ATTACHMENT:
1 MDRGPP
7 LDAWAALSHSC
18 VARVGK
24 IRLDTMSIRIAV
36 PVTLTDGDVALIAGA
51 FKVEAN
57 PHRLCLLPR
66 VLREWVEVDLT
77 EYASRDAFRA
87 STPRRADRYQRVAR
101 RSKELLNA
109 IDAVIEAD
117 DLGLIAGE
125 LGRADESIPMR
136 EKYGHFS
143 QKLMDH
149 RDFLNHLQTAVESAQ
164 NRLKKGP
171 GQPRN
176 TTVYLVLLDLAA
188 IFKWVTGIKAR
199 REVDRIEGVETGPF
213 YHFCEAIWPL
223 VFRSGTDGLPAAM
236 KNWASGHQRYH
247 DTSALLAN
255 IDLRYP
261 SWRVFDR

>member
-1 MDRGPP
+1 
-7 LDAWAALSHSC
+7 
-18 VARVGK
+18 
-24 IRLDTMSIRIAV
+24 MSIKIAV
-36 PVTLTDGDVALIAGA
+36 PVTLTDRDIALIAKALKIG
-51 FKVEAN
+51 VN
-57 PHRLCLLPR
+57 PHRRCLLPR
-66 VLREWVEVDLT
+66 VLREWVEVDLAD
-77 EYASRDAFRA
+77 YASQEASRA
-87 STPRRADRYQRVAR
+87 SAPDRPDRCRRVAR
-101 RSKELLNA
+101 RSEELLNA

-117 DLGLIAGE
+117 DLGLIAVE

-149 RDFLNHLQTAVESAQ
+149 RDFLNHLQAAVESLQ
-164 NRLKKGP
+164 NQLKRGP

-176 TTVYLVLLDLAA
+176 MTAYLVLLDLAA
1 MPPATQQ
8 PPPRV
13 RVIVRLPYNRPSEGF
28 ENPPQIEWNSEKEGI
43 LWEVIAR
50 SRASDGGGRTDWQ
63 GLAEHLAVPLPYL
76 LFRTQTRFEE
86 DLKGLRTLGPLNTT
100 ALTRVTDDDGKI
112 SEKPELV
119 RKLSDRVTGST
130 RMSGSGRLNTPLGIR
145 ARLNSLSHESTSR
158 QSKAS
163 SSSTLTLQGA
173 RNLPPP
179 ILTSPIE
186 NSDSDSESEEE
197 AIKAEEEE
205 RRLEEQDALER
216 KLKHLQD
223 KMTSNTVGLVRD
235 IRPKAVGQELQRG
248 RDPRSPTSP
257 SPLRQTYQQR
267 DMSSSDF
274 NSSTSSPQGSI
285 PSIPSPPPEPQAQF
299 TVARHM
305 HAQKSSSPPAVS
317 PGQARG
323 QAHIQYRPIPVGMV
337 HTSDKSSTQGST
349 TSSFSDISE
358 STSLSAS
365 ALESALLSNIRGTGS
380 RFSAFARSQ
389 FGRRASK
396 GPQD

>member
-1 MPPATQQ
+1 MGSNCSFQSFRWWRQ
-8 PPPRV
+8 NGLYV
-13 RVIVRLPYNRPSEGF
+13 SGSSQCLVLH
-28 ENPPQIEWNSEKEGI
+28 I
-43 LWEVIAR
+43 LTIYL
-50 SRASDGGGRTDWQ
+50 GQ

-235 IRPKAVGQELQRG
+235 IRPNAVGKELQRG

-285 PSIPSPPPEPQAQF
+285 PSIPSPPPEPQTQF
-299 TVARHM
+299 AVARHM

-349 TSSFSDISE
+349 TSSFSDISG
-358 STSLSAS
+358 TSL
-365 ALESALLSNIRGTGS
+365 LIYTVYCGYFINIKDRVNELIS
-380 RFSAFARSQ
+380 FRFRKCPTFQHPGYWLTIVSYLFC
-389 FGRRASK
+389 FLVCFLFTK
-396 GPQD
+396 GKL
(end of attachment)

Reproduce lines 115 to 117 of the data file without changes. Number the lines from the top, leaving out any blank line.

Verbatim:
-285 PSIPSPPPEPQAQF
+285 PSIPSPPPEPQTQF
-299 TVARHM